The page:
Putting Coder for Raspberry Pi through its paces

Lead Image © vician, 123RF.com

Mining Code

Coder is an experimental environment for developing apps for the web on the Raspberry Pi. How easy does it make coding? Only one way to find out: Write a minesweeping game!

According to its FAQ, Coder [1] "is an experiment [...] that turns a Raspberry Pi into a simple, tiny, personal web server and web-based development environment – just what you need for crafting HTML, CSS, and JavaScript while you're learning to code."

I'm not a fan of hype and always thought that just what I needed to code for the web is actually just what I had: a text editor with syntax highlighting, some autocompleting, and a browser to see how things are going from time to time. But, I've been wrong before, and maybe I'm missing out, so I decided to give Coder a spin. Maybe just what I thought I needed wasn't enough.


To begin, download the package [2] and unzip it. It unfolds into an overcomplicated tree of directories and files, but the only file you're really going to need is raspi.img, which is hanging off the main directory. That's the image of the operating system.

The rest is an unnecessary load of fluff. For some reason, the creators decided to pack Coder with an installer for Mac OS X and only Mac OS X, although on the project's page they link to instructions to install the image with what they call a PC (they really mean "Windows").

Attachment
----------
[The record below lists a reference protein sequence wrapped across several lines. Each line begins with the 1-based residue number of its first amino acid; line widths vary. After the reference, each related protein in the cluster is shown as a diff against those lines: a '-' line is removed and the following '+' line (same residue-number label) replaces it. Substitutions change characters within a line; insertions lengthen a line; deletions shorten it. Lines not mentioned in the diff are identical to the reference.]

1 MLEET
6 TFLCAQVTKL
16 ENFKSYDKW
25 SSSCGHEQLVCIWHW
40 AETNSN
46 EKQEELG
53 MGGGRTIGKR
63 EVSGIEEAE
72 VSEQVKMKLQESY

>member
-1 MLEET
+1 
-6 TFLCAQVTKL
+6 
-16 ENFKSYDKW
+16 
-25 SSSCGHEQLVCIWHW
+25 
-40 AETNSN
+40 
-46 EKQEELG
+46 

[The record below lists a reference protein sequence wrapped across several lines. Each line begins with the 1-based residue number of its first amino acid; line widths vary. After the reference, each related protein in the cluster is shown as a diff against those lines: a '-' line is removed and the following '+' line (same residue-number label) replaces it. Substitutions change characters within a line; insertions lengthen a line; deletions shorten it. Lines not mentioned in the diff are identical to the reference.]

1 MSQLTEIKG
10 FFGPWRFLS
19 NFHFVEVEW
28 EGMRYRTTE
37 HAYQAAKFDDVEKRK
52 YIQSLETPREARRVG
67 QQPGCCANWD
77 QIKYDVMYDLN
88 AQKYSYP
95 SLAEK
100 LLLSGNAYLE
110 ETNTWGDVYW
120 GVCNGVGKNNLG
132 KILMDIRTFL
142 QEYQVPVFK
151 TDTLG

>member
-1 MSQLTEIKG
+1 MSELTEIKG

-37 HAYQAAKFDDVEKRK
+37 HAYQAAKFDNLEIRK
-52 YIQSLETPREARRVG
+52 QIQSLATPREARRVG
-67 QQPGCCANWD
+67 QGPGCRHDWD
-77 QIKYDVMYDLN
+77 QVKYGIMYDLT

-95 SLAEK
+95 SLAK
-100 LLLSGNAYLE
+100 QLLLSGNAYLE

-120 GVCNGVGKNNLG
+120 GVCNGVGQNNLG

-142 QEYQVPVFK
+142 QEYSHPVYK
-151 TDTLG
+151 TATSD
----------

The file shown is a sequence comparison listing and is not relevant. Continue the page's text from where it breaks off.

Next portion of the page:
Apart from the ignorant mixup of operating systems and the hardware platforms they run on (and that, despite hipsterish protestations to the contrary, a Mac is, in fact, also a PC), where are the instructions for Linux? Coder is just a very slightly modified version of Raspbian and Raspbian is Linux, as are 99% of the systems that run on the Raspberry Pi. Is it too much to ask in this day and age to have instructions for the free community operating system that makes the Raspberry Pi a usable platform?

The thing is: Installing Coder from Linux is the most straightforward way of all. There's no faffing around with special programs or wizards. Just plug in your SD card and find what device name it has been given by listing the block devices:

$ ls /dev/sd*

It'll probably be /dev/sdb if you have one hard disk and no other block devices plugged in (you can check by using the above command before plugging in the card, then plug the card in, list the devices again, and note which device has been added to the list). Then, you can use dd to copy the image over, as in,

$ sudo dd if=raspi.img of=/dev/sdb

if your card is /dev/sdb. If you are a regular reader of this magazine, the above command should not be news to you.

According to the documentation, if you now insert your SD card and fire up your Pi, you're ready to go. Unsurprisingly, this is also wrong. You still have to go through the raspi-conf process (Figure 1), and for that you need to hook up your Pi to a monitor and keyboard. If you're going to be using your Pi only to run Coder (a waste of resources by any measure), you can just leave everything as it is and select Finish. Reboot, and now you should be able to access the Coder web interface.